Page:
How far do you go to express your views online? Do you put in your two cents worth? Are you polite or do you "fucking" go for it? When in our our modern society did it become acceptable to use foul language, threaten to harm people and/or property?
I'm not talking about a whinge or a moan (we are all guilty of this), I'm talking about a full miltary assault. All of these aggressive posts are getting our attention, but all for the wrong reasons.
According Oberlo globally in 2021 there was 3.78 billion social media users, (48% of the population) all spending an average of 2.5 hours a day on social networks. Communication teams who manage social media on daily basis, are dealing with more than just questions and queries from customers. They are at the cold face of people's frustrations, pent up anger and sometimes mental health issues. These teams are taking abuse on behalf of the business. They are literally "taking one for the team".
I've worked in digital marketing for over 10 years, and social media has evolved over that time. In the past few years I've noticed (and I'm sure I'm not the only one) a major shift change in attitude, the hatred being hammered out on keyboards across the globe is serious problem.
Before social media...
"People who always comment negatively on social media are the ones who would have gone to a public hanging". - Tom Allen, British Comedian
I think this quotes sums up the type of online behaviour we are seeing today. Long before social media gave everyone a personal online platform, our access to expressing ourselves to a lager audience was limited. Speakers corner, the pub, the water cooler, letter to the editor, talk-back-radio, chain mails, magazines etc.
Now every Tom, Dick and Harry has a place to spout their views, and while I'm all for free speech, let's have a conversation, stop attacking each other. Haven't we grown up yet? Haven't we learnt from history, hate is not the way to go.
Where does it start? It starts at the top.
A few years ago Donald Trump was saying whatever he wanted on a global stage. Without consequence he was mocking disabled people or grabbing women by the pussy. If he says it or does it, then it must be ok?
I'm not blaming this on Donald, the list is quite extensive with other high profile people; politicians, journalists, shock jocks, social influencers, entertainers, I could go on. All saying whatever they want, without consequences.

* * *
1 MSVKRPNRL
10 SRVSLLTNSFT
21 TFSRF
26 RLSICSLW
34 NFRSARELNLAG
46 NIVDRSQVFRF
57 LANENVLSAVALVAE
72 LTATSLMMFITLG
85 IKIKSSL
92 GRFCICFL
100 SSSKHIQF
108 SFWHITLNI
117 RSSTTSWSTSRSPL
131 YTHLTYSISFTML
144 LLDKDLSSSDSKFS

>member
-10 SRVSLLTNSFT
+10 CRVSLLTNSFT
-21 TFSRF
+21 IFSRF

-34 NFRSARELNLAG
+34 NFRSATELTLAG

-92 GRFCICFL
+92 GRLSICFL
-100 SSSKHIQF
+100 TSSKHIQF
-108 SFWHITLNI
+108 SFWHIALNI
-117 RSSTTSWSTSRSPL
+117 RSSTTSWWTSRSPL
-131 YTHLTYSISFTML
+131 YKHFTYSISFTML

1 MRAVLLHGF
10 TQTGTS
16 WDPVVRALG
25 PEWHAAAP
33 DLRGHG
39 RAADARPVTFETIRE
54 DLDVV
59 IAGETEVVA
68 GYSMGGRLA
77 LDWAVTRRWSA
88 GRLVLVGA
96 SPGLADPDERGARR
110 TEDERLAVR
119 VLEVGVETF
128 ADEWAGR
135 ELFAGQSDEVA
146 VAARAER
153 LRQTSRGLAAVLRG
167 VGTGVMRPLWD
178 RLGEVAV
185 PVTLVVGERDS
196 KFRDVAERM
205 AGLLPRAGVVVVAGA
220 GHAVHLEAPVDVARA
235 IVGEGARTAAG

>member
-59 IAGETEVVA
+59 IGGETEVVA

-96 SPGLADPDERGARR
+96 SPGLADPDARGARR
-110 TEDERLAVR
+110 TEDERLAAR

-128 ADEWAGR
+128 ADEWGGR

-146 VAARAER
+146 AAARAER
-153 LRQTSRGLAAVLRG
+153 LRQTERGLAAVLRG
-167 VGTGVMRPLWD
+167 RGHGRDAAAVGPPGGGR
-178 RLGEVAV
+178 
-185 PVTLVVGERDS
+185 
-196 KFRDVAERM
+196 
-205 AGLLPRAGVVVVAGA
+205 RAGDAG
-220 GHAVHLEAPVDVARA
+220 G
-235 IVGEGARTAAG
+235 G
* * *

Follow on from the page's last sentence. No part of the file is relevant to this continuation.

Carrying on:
Throw in the Joe Rogan and the Spotify debate, with his views on Covid-19 among other things, and you start to wonder isn't this getting out of hand? Are they hiding behind the guise of freedom of speech for the sake of likes, clicks and views. Are businesses and individuals all going a bit too far?
Facebook, the king of social, has 2.32 billion active monthly users*, has become a feeding ground for feral behaviour. You can say what you like, when you like, and Facebook, doesn't seem to care. Comments, which clearly go against their community standards, appear on the surface to be removed at random, without an obvious strategy. I've reported racist, sexist and offensive comments, and Facebook has said they don't got against their community standards?
Twitter has seen it's fair share of public arguments and spats over the years, and has become known for it's trolling and abusive behaviour. Now on LinkedIn, I see CEO's, Directors, MD's, CFO's, and company owners spewing hate, negativity and abusive messages across the platform. So I guess if you see the leadership team doing it, then that's also ok? Whether or not you agree with someone, there are constructive ways to explain yourself, there is no need for so much hate and foul language.
Code of conduct
Most businesses will have a code of conduct, contact your HR team and get a copy. If you are posting on LinkedIn, you are representing the business. I'm not suggesting you don't post a comment, but come on, let's be nice to each other, it's been a tough couple of years for everyone. If you want to know more about code of conduct, read The fine line between code of conduct and social media guidelines.
“You need to assume that anything you post online could end up in your boss’ inbox.”
Charles Thompson, Employment and Labour Lawyer, Burchell MacDougall LLP’s
What you talkin' about?
What's the big deal? You know what, sometimes people are funny. Their comments hit the right tone, which trust me, all good social teams appreciate. But when it's a constant barrage of abuse, threats, foul language, racist, sexist or homophobic comments, I think it's time to rethink how you communicate. You might also like to read Sexist, Racist or Homophobic Marketing Tactics...would you do it?
Would you be happy for your tamariki (children) or whānau (family and friends) to be at the receiving end of this commentary? Here's an extremely small taster of comments I've received while working in social media: suck my balls, you suck balls, fukwits, money hungry carnts, fuck you, Kefe Ufa (fuck you in Samoan), you all have smelly minges, "useless fucks", "dusty old cunt bitches". There's also kys (kill yourself), Pack of pricks, eat a fat one losers, mother fucking maggots, Fukin wankers, Get fucked and fuck you all, Greedy mother fucking scum and I'm gonna fuck it all up.
Then you head into the realm of; You sound like the KKKlan and Fuck you NAZI, NAZI, NAZI. Not to mention the variations of the middle finger emoji 🖕🖕🏻🖕🏼🖕🏾🖕🏿(Often combined with the hand waving emoji, 👋, which we all know the context is not friendly).
You can argue it's down to personal opinion if you think it's crossed the line, I'll let you make your own mind up. But would you walk into a place of business, speak to the receptionist like this? Would you scream at the retail worker they are a money hungry carnt? Yell at the postman to eat a fat one loser? Scream at the librarian, dusty old cunt bitches? Or tell the supermarket worker to get fucked?
Calm down, take a breath, and think about what you are saying.